Not Obama's Czars but his Commissars
By Bruce Walker
The three dozen or so people that Barack Obama has surrounded himself with to handle this problem or that issue, and yet are not confirmed by the Senate or operating an agency created by Congress, are not really his "czars." These people are, instead, his "commissars." Soviet Russia and Nazi Germany both called those vague, undefined figures appointed by the Leader to carry out his intentions "commissars" (Hollywood never speaks of Nazi commissars for the same reason that it never notes that Nazi Party members called each other "comrade" - the pretense that Nazis and Bolsheviks were polar opposites rather than identical twins is too vital a myth to dispel.)
In our constitutional republic, government does not have a role in every part of life. That is why Congress has to create departments, agencies and administrations. Everything that the federal government does must, in some way, relate to its powers under the Constitution. The first cabinet offices dealt with clear cut federal duties - diplomacy, war, justice, money, and postal services. Before Congress creates a federal office, a threshold question is whether the Constitution allows the work of that office to be done by the federal government. That is the heart of limited government.
There is, for example, no Department to Promote Politically Correct Thinking. No Congress would ever pass a law creating such an entity. A terrified Reichstag or the Central Committee of the Communist Party, on the other hand, might well do that. In those totalitarian regimes, "government" does not really exist: the party exists or, rather, the party and the state in a hopeless confusion of purpose and function. The very independence of Congress, even a venal and silly Congress, is a natural check upon a party-state with a leader at its apex.
Congress also has the right and the obligation of oversight of the federal government. This means it can create and it can destroy executive branch departments. Congress also can create and destroy federal courts as well as change the jurisdiction of federal courts and increase or decrease the size of the Supreme Court. Congress sets the budgets and appropriates the funds for other parts of the federal government.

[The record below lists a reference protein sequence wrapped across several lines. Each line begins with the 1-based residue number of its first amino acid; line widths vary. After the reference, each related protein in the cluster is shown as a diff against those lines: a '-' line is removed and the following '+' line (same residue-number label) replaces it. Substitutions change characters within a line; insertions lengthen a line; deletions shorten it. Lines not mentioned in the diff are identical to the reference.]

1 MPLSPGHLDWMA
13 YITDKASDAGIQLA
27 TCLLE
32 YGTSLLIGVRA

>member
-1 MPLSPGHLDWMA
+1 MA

Congress has the right and the duty to review, confirm, or reject the chief officer of the federal executive and legislative branches (except, of course, for the president and vice president.) And Congress has the right and the duty to remove any important federal officer who is corrupt or exceeds the powers of his office. The duty of Congress to remove corrupt principal officers of the executive and judicial branches is often simply forgotten. If the Secretary of the Treasury, for example, engages in some stinky behavior, he usually simply resigns. But whether he does -- indeed, even if he does -- the House can impeach him and the Senate can convict him.
That is a deliberate check the Founding Fathers intended to give Congress over the Executive Branch. But could the House impeach or how could the Senate convict an Obama commissar, who had never been confirmed by the Senate and who held a position not created by Congress? Cabinet secretaries and heads of agencies are accountable both to the president and to Congress. These commissars, on the other hand, could not be impeached and removed from office because they do not, formally, hold an office.
This is very dangerous. The leader, in this case Obama, becomes more than the office itself. The structure of government morphs into the structure of the party. Stalin, in large measure, did not wield his awful power as the head of the Soviet Union or chief of the Soviet government: he did, in fact, often brag that he was simply a member of the Communist Party, an ordinary Soviet citizen. Hitler did combine the offices of Chancellor and President, but his real power was as leader of the Nazi Party, not an official of the German government.
When separate parts of government blend together, when rules of procedure are simply bypassed, when the distinction between political parties operating within government are transformed into political parties (through a system of commissars) operating as the government, then any nation with established, stable, and republican institutions has entered a very deadly phase.
The patterns are already ominously clear. Legislators, quite literally, vote for legislation not yet written (which rather sounds like Hitler's Enabling Act.) Judicial nominees make only the vaguest pretense of adhering to ideals of impartial administration of justice (Hispanic Justice and Aryan Justice may sound different to some people, but they are not.) Now commissars are replacing cabinet secretaries -- and we should stop letting Obama define the changes. He is not appointing dozens of "czars." He is creating a party-state system of political commissars.